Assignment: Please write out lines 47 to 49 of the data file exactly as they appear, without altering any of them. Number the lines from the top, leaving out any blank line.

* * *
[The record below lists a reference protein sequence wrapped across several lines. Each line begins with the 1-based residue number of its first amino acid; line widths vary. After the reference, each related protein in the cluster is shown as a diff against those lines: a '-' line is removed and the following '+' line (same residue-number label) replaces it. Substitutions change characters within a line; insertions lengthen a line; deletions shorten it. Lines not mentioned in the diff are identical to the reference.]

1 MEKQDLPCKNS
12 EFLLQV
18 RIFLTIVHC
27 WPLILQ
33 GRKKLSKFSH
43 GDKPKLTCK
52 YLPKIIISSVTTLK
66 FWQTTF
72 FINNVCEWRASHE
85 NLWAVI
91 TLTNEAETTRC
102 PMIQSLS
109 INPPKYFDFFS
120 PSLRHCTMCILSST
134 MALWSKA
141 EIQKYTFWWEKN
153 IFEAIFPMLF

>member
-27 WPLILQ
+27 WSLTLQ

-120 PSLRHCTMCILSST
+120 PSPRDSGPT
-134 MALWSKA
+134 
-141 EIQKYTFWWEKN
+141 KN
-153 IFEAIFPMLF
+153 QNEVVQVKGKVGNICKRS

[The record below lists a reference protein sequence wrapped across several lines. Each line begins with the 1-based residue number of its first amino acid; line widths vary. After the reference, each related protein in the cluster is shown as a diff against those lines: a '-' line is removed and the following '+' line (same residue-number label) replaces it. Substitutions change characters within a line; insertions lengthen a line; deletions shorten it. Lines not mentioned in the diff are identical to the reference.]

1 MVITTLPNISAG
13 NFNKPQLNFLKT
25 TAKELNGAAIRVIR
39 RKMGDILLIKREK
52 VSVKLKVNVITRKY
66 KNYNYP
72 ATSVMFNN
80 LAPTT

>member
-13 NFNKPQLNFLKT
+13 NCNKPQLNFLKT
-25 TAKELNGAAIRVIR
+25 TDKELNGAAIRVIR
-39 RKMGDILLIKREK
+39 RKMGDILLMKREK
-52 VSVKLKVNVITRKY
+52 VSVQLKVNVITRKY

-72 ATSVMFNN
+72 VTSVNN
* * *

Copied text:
+52 VSVQLKVNVITRKY

-72 ATSVMFNN
+72 VTSVNN